Boomkat Product Review:
Pharoah Sanders' painfully misunderstood 1976 spiritual jazz left turn has finally been officially reissued and remastered, with the vinyl and CD versions including two additional, tracks "Harvest Time Live", recorded in 1977. Crucial, cosmic material that opened the floodgates for a wave of ambient and new age jazz experimentation in the decades the followed.
They weren't ready for 'Pharoah' when it was originally released - the album's meditative sway of double bass, expressive low and slow sax, harmonium and gentle percussion fell on sharply critical ears, who preferred the bandleader's more virtuosic turns. Listening now, the 20-minute 'Harvest Time' sounds almost prophetic; taking inspiration from Alice Coltrane (the two had already collaborated extensively by the time this was recorded), Sanders crafts a levitational prayer that's informed by free jazz but not trapped by its aesthetic. His usual angular skronk is nowhere to be found on this opening side, lulled into a peaceful warble by Steve Neil's pointed bass plucks and Bedria Sanders' harmonium drones. And while in the mid '70s the track was considered unusual, its mostly beatless flex sounds completely in line with countless reductionist jazz exercises that have followed - most recently from artists like Nala Sinephro and Sam Gendel.
From the label:
"With Pharoah Sanders’ blessing, we present the definitive, remastered version of PHAROAH, his seminal record from 1977, in an embossed 2 LP box set. Alongside the original record, we’re including two previously unreleased live performances of his masterpiece, “Harvest Time," and a 24-page booklet with rarely seen photographs and ephemera, which tell the story of this album and this moment in Pharoah’s life in a way that has never been done before—including through interviews with many of the participants and a conversation with Pharoah himself.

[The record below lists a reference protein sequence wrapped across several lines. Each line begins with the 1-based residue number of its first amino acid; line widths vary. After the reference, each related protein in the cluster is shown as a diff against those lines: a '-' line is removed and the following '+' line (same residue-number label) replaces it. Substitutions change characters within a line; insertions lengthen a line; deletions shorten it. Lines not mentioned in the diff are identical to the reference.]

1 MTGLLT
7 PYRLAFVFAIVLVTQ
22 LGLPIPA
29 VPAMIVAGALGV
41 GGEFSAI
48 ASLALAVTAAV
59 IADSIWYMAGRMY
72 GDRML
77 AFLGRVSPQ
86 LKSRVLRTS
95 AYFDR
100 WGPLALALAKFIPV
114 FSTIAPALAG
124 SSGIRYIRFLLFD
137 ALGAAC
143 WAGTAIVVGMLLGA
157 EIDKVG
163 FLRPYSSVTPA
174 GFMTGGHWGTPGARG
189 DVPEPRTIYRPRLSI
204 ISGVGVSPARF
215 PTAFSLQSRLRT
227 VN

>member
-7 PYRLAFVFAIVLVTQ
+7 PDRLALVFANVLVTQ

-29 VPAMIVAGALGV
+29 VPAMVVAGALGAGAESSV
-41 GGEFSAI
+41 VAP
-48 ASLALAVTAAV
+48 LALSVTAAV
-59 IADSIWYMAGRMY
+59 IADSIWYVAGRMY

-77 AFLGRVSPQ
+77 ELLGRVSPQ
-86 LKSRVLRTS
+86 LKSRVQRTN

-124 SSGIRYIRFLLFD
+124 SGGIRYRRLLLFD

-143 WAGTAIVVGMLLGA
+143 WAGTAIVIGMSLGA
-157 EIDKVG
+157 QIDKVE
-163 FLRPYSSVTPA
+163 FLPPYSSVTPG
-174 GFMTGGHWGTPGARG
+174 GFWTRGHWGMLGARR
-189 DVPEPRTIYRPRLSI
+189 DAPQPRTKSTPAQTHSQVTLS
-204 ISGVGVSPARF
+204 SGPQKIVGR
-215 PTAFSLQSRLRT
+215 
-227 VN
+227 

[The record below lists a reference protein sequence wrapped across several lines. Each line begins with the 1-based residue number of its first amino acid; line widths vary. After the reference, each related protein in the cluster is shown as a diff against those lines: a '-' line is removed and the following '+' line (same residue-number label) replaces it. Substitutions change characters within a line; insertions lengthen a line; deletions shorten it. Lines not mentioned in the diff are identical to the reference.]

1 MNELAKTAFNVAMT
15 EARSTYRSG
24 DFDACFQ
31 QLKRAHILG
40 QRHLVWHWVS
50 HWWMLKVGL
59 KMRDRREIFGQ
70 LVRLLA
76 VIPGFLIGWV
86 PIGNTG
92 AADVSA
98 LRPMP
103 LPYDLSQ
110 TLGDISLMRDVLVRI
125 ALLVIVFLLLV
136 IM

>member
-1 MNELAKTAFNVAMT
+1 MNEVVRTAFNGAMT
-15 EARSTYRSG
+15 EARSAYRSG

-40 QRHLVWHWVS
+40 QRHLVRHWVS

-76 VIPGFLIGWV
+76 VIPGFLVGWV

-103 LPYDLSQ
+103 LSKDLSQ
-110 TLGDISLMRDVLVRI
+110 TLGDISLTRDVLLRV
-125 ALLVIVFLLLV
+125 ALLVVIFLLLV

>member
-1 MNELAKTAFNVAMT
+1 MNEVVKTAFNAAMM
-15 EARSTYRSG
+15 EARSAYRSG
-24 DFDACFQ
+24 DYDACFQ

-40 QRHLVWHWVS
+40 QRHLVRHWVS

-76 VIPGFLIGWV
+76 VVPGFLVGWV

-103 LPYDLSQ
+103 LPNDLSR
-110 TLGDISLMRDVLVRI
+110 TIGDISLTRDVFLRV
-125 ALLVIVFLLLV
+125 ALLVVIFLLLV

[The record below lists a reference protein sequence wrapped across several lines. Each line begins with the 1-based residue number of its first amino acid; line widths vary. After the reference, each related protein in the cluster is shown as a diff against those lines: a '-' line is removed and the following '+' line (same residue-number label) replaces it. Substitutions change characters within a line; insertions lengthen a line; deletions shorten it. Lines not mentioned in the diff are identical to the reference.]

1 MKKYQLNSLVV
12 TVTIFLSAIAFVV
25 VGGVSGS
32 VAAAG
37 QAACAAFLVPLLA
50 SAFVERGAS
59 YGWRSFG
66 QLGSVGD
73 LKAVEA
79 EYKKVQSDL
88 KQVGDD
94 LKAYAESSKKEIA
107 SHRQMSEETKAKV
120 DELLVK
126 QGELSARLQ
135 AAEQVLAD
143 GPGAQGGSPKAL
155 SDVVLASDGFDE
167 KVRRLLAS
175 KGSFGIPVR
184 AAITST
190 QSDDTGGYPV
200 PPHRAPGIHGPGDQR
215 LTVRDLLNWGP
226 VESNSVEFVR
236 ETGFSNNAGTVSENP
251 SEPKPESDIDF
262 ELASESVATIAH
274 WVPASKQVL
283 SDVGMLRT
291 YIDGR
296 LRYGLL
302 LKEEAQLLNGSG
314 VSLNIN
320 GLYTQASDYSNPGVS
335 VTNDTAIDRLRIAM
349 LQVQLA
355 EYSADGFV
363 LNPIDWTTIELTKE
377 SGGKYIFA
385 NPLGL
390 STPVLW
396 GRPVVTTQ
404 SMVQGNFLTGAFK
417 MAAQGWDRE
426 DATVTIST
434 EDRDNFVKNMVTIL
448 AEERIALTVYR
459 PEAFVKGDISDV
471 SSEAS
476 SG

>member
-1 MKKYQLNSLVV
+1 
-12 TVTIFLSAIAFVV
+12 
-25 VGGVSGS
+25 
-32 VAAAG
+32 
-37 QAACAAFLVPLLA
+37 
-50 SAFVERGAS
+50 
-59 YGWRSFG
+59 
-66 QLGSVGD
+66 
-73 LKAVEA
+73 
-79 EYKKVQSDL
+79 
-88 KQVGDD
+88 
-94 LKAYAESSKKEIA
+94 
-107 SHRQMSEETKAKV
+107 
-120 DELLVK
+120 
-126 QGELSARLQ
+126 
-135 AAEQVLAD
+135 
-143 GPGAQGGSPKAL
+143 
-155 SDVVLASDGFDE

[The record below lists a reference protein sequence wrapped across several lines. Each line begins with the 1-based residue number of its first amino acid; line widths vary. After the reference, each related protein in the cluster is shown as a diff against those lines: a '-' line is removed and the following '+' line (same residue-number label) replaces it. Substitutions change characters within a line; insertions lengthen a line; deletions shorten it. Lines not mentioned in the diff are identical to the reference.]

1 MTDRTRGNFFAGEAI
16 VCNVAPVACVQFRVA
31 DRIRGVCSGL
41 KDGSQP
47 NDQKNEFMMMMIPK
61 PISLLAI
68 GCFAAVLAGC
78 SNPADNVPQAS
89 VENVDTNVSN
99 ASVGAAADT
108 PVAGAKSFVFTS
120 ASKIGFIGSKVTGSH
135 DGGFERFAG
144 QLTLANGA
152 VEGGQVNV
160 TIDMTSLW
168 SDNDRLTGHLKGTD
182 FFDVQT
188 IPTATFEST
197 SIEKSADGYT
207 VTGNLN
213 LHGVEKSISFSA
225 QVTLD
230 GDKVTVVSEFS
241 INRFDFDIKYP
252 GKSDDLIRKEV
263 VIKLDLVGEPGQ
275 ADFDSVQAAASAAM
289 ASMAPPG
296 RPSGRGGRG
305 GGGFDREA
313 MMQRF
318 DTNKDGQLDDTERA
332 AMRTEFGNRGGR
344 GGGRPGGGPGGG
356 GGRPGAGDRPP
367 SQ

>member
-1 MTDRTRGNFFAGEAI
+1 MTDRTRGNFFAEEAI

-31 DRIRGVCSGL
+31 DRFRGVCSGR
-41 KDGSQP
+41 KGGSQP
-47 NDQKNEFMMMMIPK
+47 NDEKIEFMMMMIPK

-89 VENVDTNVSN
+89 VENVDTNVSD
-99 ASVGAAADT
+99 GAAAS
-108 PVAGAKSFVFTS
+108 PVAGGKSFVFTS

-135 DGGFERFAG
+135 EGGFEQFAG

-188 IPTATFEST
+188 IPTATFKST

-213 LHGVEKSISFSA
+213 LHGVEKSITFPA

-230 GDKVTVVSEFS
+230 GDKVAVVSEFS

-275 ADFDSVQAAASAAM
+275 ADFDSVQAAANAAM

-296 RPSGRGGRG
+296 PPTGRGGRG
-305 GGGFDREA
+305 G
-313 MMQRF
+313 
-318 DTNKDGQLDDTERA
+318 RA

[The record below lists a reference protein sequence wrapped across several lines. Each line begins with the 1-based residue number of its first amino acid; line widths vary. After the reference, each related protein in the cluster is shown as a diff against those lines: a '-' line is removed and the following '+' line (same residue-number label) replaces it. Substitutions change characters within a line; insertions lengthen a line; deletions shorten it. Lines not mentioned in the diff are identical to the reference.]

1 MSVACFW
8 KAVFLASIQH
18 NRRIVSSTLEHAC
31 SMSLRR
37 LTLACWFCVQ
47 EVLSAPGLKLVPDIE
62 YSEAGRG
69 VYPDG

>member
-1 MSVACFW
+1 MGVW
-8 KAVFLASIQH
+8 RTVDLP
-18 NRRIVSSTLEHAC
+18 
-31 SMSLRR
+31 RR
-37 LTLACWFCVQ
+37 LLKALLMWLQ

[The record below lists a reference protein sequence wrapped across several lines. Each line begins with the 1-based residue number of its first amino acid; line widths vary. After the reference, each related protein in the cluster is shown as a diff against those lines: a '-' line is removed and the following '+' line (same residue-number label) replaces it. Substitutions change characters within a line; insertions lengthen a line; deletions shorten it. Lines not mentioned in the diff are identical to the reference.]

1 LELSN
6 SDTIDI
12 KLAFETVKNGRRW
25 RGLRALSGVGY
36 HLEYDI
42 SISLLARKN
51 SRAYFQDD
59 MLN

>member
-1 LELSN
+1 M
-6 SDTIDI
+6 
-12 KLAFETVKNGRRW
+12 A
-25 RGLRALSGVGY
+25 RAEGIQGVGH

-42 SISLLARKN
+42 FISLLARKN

For those of you who already know this record, then you know that its origin story is as elusive as Pharoah was about everything Pharoah. It was born out of a misunderstanding between him and the India Navigation producer Bob Cummins, and was recorded when he was at a crossroads in his career with an unlikely crew. Among them was a guitarist who was also a spiritual guru, an organist who would go on to co-write and produce “The Message,” and a classically trained pianist—his wife at the time, Bedria Sanders—who played the harmonium despite never having seen one. At times ambient and serene, at others funky and modal, PHAROAH radically departed from his earlier work. And it became beloved.
Last fall, we were working with Pharoah on this project when he unexpectedly passed away. At first, it was hard to know what to do. We loved him, and the reason you do all of this is not solely for the music, but also for the person who made it. It’s their personality, their humor, and their wishes that drive you forward. So, we decided to go deep into the research. We set out to create something that showed Pharoah and his music in a new light. For seasoned listeners and new acolytes both, Pharoah will never sound the same."